TALYCAFN CHRISTMAS SALE, The annual Christmas fat stock sale took place on Monday at the Talycafn Auction Mart, when the following prizes were awarded —Bullocks, three years or above: 1, R. E'llis; 2 and 3, D. Hughes, Talycafn. Bullocks, two years and above:, 1, E. Owen, Glanconwy; 2i, W. Da vies, Conway; 3, E. Owen. Bullock under two years, the property of a tenant farmer: 1, G. O. Jones, Merohllyn; 2, E. Owen; 3, W. Diavies. Bullock under two yeaxs,, the property of a tenant farmer: 1, Ei. Owen; 2, W. Williams, Bryn Iocyn; 3,B. Jones, Bryn Robty. Two heiifers, two years and above: 1, J. Roberts, Ejglwysbach; 2, W. F. Jones,. Conway; 3, R. E. Hughes, F'frith Wen. Two heifers, two years and above, the pro- perty of a tenant farmer: 1, Mrs Owen, Tynygroes; 2, J. Jones, Roewen; 3, W. Hughes, Llangernieiw. Two heifers, under two years 1) W. Williams, Bryn Iocyn; 2 Lady M'Laren, Bodnant; 3, P Hughes, ), Glanconwy. Heifer under two. years, the property of a tenant farmer: 1, Herberti Hughes, Llanrwst; 2, the Misses Pull ant, Royal Oruk Hotel. Cbw, the property of tenant farmer: 1, R. E. Birch, Bryn Euryn; 2, Mrs Owen, Tynygroes; 3, Mrs Jones, Plas Tlirion, Llanrwst. Bull: 1, J. Roberts, Eglwysbach; 2, D. Morris, Col- wyn; 3, E. Jones, T'ygwyn. Sheep—Ten- Welsh mountain wethers: 1, H. Ellis,. Bangor; 2:z. W. R. Williams, Glanconwy; 3, H. Da vies, Roewen. Lamb, under ten weeks: 1, W. Hughes, Llangerniew. Porkers: 1, the Misses Pullan; 2, Mr& Edwards, Llangerniew. Pigs: 1, H. Williams, Talycafn; 2 W. Hughes, Glan- conwy.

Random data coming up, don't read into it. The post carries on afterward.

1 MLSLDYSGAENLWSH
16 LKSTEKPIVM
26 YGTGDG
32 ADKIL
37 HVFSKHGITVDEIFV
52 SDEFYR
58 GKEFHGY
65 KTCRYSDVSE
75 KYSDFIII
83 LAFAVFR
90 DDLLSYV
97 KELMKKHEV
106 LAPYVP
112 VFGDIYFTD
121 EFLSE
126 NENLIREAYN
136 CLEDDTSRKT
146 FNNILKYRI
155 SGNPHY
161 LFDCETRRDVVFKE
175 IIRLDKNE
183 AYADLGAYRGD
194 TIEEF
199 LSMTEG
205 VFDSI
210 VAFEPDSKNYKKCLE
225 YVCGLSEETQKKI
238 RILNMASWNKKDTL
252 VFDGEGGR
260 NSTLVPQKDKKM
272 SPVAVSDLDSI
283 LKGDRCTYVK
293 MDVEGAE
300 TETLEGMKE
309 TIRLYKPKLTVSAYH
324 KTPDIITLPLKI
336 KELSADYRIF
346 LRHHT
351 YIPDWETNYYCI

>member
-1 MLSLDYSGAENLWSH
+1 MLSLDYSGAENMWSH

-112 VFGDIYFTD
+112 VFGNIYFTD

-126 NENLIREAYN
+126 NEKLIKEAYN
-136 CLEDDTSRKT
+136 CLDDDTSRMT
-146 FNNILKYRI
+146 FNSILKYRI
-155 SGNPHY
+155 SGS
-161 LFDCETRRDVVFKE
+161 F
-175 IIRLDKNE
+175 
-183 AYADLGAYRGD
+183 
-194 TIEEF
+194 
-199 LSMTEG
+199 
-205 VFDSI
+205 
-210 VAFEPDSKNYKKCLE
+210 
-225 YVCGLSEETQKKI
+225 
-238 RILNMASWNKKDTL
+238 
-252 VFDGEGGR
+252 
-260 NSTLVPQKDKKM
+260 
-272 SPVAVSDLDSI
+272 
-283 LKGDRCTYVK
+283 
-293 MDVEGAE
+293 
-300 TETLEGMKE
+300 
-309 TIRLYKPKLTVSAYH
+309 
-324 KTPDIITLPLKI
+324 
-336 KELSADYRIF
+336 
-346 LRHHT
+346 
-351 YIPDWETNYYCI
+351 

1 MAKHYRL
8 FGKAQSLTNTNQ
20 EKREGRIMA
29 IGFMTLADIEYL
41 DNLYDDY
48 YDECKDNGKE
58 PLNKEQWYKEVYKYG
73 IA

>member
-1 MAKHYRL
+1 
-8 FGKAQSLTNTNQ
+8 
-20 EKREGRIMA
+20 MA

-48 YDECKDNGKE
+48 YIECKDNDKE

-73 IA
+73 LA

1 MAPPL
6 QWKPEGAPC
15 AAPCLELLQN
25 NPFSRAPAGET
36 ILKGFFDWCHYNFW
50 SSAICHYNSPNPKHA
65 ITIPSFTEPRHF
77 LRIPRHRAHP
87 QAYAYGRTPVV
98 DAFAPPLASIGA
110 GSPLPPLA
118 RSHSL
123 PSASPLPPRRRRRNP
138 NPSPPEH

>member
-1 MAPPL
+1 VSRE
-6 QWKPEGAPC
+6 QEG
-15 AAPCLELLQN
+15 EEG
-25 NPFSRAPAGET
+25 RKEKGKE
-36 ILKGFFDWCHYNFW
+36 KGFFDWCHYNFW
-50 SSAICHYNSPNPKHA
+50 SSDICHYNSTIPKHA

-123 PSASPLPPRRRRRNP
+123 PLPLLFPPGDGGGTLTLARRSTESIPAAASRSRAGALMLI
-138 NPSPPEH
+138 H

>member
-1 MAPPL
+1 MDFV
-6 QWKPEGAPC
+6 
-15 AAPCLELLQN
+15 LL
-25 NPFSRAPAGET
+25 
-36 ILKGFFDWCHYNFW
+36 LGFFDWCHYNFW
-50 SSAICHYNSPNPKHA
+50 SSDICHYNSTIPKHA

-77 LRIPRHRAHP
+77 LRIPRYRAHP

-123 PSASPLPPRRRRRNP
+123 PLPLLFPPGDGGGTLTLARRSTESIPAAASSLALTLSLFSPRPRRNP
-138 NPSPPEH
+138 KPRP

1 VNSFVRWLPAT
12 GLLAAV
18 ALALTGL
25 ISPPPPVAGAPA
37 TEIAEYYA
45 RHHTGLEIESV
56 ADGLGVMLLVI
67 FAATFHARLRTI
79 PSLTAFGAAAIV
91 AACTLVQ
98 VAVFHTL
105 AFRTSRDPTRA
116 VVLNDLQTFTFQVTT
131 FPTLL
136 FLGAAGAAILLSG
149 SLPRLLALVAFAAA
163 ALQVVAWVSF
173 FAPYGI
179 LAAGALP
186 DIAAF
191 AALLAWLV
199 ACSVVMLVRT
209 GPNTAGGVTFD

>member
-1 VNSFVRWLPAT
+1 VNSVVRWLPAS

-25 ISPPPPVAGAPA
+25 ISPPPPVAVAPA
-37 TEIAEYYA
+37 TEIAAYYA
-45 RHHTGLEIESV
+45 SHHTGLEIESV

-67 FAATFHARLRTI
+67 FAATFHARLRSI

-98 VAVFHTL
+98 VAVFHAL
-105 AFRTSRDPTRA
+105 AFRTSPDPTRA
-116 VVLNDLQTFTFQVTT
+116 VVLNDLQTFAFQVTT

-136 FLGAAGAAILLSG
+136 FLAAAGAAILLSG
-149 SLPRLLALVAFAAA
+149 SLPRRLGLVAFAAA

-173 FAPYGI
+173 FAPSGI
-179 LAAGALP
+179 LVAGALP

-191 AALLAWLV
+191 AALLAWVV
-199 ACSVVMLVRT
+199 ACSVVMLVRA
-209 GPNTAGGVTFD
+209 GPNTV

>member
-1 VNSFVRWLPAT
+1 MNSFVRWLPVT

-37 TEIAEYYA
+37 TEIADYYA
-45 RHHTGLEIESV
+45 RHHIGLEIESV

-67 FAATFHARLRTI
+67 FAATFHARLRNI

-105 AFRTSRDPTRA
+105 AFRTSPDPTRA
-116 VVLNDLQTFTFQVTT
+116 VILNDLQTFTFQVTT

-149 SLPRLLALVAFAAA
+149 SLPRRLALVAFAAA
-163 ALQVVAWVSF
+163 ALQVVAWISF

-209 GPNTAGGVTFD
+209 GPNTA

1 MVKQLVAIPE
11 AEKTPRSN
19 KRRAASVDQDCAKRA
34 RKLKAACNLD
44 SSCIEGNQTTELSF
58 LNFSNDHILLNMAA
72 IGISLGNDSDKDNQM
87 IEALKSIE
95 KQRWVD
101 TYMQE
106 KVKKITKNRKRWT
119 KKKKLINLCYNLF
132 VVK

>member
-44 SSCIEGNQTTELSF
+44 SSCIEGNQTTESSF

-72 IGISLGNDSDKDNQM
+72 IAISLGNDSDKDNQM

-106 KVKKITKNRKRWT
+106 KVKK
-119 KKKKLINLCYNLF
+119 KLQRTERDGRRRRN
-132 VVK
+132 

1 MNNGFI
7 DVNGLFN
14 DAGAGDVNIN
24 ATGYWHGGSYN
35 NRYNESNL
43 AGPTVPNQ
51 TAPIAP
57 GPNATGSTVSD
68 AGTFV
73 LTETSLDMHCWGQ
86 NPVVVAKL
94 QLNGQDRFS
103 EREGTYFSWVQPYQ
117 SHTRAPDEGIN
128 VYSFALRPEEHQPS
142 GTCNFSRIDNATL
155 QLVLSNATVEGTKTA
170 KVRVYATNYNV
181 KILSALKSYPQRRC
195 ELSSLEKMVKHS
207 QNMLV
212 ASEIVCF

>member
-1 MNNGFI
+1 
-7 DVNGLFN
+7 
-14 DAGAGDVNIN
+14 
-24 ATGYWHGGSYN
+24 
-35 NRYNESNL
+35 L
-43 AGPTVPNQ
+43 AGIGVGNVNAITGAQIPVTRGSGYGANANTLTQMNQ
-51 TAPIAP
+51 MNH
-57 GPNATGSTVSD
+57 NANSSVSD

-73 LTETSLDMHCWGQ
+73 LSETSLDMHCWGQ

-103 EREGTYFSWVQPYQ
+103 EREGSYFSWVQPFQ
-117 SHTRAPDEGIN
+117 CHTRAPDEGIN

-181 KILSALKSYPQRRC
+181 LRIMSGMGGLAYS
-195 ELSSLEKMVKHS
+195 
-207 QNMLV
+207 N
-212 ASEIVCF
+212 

BANGOR COUNTY COURT. ORDERS MUSTI BE OBEYED. At this court on Monday Judge M-osw, fined David Griffith Jones, manager of a grocery store at Glastinfryn, £;2 and costs- for failing to appear on a subpoena. In the afternoon Mr Roger Eivans men- tioned the matiter to his Honour, and said that Jones was now present. Jones, entering the witness-hox; said he was willing to come, but his, employer would not allow him to come sooner. His Honour said he would reduce the fine to- 10s., but it must be distinctly understood that the orders of the Court must be obeyed at any cost. As he had said over and over again, no one could say what such failures to obey the orders of the Court might lead to. They mighit lead to gross miscarriage of justice. In the course of another case, Thomas; Evans, car proprietor, Bangor, when ask- ed by the Judge what he sold a horse for' declined to give the priee, saying! it did' not affect the Icase. His Honour (sternly) You must answer the question. I am not going to have any nonsense like that. You are here to speak the truth. The Witness I am telling the truth. His Honour: You are not speaking the- whole truth. Youi listen to me. I won't have any nonsense ahouit this matter. I 'am the judge. What did you sell the- horse for? The Witness: £ 3 10s. His Honour Why didn't you tell me before ? The Witness For the sake of the man I sold it to.